Today as I was watching EVA #4 on STS-125, I reflected on each of the Hubble missions and how they are tied with different phases of my career. I’m so blessed to have a career I love in an endeavor in which I have total alignment of values and larger sense of purpose. Hubble has been there almost as mile markers for events in my career.
Shuttle mission STS-31 flew in April 1990 and delivered Hubble to orbit (in NASA parlance, we call it a “deploy”). I was a few years out of graduate school and was a very young engineer working in a part of mission operations called “Flight Design.” At the time, I was working on a different mission that would fly two years later, yet STS-31 caught my eye for several reasons. First, it was about Hubble. All the promises I recalled as a kid growing up of putting an observatory above the blurring effects of Earth’s atmosphere were coming to fruition. Second, my eye was caught by Mission Control. I knew several of the people working there in the front row (called “The Trench”), and when I would catch a glimpse of them on NASA TV, I wondered: “Do I have what it takes to do that job?” That question put me on a path of preparation – to be the best engineer I could – such that when the opportunity came to compete for a position in Mission Control, I was ready. I was selected to train as a Rendezvous Guidance and Procedures Officer (call sign “Rendezvous”) the following year.
To everyone’s dismay, Hubble was launched with an optical flaw that hampered its ability to realize its full potential. Shuttle mission STS-61 was launched in December 1993 with corrective optics and other upgrades to repair Hubble. It was one of the highest profile and toughest shuttle missions ever flown. By that point in time, I was well into my Rendezvous training and had at that point certified in one of the supporting positions in the “backroom.” I was still quite green and was very worried about accidentally talking on the Flight Director loop or missing a call from the front room. Most of all, I was simply amazed that I was in Mission Control for such an historic mission. I listened to and absorbed the teamwork and trouble-shooting techniques I observed firsthand. I felt a part of the mission even though my role was miniscule. Upon its successful completion, I looked back on the mission and remarked to myself: “I am a real flight controller!”
A few months later, I completed my Rendezvous training and certification. I conquered my “green-ness” and served with distinction on several key shuttle missions as a Rendezvous officer. This led to me being recognized with a Space Flight Awareness award, one component of which was to be flown to the Kennedy Space Center in Florida to be a VIP guest for a shuttle launch. The launch was the second servicing mission to Hubble, STS-82 launched in February 1997. To top it off, it was not an ordinary launch – it was a night launch! By that point in time I had worked with several of the STS-82 crew members on other missions, so I had that extra connection with the flight. It was a real treat to see Discovery lift off the pad and light up the area, almost as bright as daylight! To date, that is my lone shuttle launch to see in person.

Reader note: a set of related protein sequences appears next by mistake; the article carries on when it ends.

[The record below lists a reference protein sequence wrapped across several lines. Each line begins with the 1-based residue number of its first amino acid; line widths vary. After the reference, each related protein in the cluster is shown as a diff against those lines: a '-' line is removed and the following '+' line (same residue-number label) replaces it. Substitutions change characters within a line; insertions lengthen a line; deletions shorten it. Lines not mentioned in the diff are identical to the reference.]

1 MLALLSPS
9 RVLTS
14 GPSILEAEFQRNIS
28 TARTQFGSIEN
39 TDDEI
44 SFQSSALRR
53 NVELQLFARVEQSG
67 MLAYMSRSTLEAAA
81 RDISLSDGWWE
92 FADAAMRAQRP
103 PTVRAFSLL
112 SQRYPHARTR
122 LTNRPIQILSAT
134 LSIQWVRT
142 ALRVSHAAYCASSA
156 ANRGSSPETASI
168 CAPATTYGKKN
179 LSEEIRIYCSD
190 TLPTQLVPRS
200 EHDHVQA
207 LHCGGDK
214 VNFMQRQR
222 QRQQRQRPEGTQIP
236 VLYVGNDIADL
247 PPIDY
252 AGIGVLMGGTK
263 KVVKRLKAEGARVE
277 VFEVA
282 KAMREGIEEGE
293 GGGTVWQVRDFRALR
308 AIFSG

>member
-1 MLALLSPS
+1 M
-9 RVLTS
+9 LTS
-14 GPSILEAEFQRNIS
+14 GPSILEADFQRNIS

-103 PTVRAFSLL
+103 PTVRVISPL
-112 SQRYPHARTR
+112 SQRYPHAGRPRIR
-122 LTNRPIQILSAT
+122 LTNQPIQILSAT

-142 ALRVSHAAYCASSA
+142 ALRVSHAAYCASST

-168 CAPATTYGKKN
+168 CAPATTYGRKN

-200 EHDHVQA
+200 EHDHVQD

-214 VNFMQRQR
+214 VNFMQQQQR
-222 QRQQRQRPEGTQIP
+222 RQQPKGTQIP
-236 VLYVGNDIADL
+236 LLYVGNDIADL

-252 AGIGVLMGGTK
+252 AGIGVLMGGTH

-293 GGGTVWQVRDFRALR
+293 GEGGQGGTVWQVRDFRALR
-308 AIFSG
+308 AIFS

I served as a Rendezvous officer for nearly two more years. After that, I joined the ranks of leadership at NASA and served as the “Group Lead” for a different group of flight controllers; the orbit and rendezvous Flight Dynamics Officers (call sign “FiDO”). Shuttle mission STS-103, the third servicing mission to Hubble (called “3A”), was one of the first missions to occur after I assumed the Group Lead duties. Besides needing to quickly learn the fundamentals of a different flight control position, I was learning how to cope in an entry level leadership role that involved leading people as its focus. I was blessed with an outstanding team, which led me to one of my fundamental rules of leadership: set the direction, then get out of the way. STS-109, the fourth servicing mission to Hubble (called “3B”) in March 2002, marked the end of a particular era for flight dynamics. At this time, I was leading my group through a transition period in its computational engine and tools, and this mission marked for me a key point in my development as a leader: leading change.
Over seven years have passed since the last Hubble servicing mission, and for me those years have brought a number of changes about which I’ve written elsewhere (see The Journey). My current tie to Hubble is through one of the key facilities used to train the astronauts for their Hubble repair tasks: the Neutral Buoyancy Laboratory, which is a key component of the strategic effort I’m now leading (see The NBL). As I reflect upon the nineteen years and counting of Hubble, I’m humbled that I’ve been a part of human spaceflight at this particular point in time. The shuttle missions to Hubble mark stages for my career at NASA like an old friend. And like an old friend, it may not always be in the forefront of my day, yet I can always count on it to be there there when important events occur. Thank you, Hubble!